Most rooms will cost between €400 and €900 per month - depending on the location and size (ranging from 10m² to 25m²). Check whether utility bills are included in the rent. Find listings at Kamernet (kamernet.nl/en) which has thousands of available rooms.

Other room/house search tactics include using Facebook to get the word out to your network; checking adverts on Craigslist and marktplaats.nl; monitoring noticeboards at supermarkets, libraries, ABC bookshop and universities; or searching for sublet rental apartments on AirBnB, though note there is an official 60 day limit.

Sublets (onderhuur)

It is sometimes possible to sublet an apartment (including social housing apartments) from local residents who are leaving town for a period - from a few weeks to up to 12 months. This can work well for both parties - a fair rent can be negotiated which is often lower than the private market. A temporary "house sitting" contract can be drawn up where the renter agrees to look after the property / plants etc.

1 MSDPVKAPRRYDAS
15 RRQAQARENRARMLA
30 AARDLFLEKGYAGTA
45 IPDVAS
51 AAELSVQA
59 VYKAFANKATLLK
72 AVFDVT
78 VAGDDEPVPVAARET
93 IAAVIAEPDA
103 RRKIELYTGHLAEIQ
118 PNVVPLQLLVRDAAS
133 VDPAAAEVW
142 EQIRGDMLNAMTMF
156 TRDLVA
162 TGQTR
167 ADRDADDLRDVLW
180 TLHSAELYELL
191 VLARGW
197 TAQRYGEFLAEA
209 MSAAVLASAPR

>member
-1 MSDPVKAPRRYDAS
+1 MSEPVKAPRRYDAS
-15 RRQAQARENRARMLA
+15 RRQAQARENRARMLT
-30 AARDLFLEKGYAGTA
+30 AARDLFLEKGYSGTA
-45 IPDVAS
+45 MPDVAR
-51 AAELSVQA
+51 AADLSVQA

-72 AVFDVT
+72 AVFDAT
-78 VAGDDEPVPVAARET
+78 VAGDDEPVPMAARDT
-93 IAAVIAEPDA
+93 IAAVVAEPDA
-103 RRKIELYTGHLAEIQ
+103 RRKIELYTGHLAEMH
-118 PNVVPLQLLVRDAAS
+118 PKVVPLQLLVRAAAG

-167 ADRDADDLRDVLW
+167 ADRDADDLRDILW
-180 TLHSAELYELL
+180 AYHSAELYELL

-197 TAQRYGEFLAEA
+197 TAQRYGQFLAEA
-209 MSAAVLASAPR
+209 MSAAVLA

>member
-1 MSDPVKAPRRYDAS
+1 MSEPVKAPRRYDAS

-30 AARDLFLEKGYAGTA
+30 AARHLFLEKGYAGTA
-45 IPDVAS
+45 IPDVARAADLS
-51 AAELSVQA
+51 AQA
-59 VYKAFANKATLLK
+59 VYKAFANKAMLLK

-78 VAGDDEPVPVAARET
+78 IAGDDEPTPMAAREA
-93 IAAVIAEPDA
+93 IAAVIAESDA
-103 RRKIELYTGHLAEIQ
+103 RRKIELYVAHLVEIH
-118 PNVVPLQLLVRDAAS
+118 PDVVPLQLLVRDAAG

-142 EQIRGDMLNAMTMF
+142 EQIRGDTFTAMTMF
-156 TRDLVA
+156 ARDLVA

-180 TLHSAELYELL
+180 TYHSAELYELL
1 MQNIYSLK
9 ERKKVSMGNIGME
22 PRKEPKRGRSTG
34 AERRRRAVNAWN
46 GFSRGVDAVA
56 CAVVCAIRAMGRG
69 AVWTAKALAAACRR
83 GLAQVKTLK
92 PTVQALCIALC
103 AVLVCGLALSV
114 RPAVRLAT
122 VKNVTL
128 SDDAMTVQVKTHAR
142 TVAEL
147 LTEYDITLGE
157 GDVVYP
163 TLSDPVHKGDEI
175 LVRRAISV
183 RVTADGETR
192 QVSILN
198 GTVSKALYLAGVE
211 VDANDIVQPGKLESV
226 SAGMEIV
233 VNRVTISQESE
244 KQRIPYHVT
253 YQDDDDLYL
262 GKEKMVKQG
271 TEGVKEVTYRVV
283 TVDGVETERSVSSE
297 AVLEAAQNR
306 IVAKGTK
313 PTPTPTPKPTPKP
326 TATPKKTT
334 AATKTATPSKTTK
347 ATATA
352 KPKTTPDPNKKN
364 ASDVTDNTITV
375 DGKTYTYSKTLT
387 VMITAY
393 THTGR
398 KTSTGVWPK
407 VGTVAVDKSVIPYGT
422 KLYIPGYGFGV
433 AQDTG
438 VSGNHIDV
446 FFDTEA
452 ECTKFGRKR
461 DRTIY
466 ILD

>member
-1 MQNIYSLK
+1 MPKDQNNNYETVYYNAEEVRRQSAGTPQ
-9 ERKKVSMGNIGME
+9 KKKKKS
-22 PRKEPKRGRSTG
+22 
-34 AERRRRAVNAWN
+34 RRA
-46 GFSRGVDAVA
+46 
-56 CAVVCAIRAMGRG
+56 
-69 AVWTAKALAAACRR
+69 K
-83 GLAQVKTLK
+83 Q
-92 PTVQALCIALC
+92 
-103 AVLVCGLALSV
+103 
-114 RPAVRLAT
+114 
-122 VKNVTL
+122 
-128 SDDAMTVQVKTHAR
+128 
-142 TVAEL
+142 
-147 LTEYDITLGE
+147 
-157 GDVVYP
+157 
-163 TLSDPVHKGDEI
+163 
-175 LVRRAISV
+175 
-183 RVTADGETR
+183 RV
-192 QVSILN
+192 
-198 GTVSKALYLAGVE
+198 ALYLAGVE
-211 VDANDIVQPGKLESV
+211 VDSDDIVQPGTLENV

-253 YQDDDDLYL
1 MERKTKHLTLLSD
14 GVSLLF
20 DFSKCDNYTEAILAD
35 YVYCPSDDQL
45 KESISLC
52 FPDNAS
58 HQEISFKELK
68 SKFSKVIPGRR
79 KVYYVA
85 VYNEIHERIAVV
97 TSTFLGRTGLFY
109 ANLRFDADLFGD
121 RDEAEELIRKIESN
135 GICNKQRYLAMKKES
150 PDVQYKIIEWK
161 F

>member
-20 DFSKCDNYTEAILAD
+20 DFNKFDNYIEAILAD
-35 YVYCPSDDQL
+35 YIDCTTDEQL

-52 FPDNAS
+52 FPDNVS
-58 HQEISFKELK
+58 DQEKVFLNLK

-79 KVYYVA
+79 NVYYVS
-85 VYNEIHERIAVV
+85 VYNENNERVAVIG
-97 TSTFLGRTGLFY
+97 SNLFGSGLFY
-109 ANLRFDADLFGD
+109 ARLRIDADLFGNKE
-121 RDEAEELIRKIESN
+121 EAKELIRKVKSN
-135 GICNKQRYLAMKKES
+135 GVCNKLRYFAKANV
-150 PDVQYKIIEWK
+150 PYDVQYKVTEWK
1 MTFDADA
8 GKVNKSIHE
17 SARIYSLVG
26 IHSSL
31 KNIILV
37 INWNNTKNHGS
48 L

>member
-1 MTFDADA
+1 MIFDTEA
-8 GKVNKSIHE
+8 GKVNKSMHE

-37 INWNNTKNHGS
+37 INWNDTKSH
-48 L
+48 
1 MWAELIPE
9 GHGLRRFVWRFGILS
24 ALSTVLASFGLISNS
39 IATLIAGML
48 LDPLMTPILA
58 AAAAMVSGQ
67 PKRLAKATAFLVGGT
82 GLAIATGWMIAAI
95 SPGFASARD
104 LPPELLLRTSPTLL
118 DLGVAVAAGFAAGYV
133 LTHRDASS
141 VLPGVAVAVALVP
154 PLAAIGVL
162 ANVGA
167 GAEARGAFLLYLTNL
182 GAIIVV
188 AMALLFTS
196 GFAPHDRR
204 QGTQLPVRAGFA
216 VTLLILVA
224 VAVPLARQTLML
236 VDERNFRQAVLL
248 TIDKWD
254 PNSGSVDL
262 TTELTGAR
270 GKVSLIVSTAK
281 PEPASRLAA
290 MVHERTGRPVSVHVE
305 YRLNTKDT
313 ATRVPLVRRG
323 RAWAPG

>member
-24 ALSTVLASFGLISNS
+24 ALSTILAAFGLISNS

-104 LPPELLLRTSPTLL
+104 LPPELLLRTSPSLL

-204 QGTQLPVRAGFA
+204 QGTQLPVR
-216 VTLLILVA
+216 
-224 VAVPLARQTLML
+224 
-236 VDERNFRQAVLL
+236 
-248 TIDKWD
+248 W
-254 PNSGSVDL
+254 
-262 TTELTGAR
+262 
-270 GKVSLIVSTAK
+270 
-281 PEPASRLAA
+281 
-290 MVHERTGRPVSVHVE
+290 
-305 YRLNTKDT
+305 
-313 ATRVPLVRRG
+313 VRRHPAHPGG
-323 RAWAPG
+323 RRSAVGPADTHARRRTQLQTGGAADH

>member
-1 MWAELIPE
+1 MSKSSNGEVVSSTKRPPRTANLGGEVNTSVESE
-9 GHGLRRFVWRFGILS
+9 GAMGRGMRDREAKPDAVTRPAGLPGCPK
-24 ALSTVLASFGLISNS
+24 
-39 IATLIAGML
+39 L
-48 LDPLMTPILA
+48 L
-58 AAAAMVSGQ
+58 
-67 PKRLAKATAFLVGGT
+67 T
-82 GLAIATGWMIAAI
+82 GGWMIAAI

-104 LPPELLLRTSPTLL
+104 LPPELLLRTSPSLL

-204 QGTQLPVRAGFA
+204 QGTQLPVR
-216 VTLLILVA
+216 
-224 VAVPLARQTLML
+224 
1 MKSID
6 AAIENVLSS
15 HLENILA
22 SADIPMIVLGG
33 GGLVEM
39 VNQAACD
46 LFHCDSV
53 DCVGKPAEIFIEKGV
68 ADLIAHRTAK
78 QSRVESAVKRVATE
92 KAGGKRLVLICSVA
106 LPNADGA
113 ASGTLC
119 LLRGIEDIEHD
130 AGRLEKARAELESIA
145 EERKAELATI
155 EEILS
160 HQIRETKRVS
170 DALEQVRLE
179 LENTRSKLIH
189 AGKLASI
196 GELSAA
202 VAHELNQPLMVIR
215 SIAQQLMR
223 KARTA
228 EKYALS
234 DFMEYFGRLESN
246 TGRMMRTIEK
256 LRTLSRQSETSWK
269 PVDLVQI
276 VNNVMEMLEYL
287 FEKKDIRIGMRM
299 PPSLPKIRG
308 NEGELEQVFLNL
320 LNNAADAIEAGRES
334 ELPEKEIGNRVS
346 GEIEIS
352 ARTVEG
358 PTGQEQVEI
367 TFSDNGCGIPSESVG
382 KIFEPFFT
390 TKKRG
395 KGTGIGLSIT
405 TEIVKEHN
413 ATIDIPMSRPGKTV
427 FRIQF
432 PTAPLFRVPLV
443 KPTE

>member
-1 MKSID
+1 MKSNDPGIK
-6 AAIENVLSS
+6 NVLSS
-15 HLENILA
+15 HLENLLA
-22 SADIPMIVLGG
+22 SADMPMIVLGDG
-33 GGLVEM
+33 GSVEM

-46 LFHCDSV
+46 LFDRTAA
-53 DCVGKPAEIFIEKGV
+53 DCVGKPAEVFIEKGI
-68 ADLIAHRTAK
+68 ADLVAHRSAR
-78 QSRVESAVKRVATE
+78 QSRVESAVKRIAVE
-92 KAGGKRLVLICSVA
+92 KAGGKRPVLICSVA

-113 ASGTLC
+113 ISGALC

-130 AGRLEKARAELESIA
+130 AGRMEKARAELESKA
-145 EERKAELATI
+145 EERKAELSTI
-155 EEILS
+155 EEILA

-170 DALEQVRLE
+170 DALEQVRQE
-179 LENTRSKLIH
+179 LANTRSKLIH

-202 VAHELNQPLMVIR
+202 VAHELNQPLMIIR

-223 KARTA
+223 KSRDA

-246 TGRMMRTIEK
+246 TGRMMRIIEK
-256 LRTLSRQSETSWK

However, this is a grey area and you should take care - there are a few unscrupulous "landlords" who rent out poorly maintained corporation flats (illegally) at a high rent (cash only) to desperate expats. The renter cannot then register with the council which can cause bureaucratic problems. Also if you are in Amsterdam permanently then going from one short term let to another can be disruptive and stressful.

If you arrange to visit an apartment for a viewing please exercise some caution, especially if you are a lone female meeting a private landlord - we have heard some horror stories. Tell someone exactly where you are going or better still take a friend with you to the appointment.

Locations in the Amsterdam area & surroundings

There are various location choices for renting in the Amsterdam area. Rental prices in the inner canal belt are extremely expensive - many houses are only rented as commercial offices.

Amsterdam's inner suburbs such as Jordaan, the Museum Quarter, Oud Zuid, Oud West,De Pijp and Rivierenbuurt are all very sought-after locations. Amsterdam Oost has a more edgy feel being a working class and multicultural area, but is now up-and-coming thanks to renovation and development.

There have been major developments around the IJ waterfront (at the back of central station) including the Zeeburg and IJburg areas with lots of modern apartments built.

Cheaper rents can be had in the more outer suburbs such as Bos en Lommer, Osdorp (west) and Bijlmer (south-east).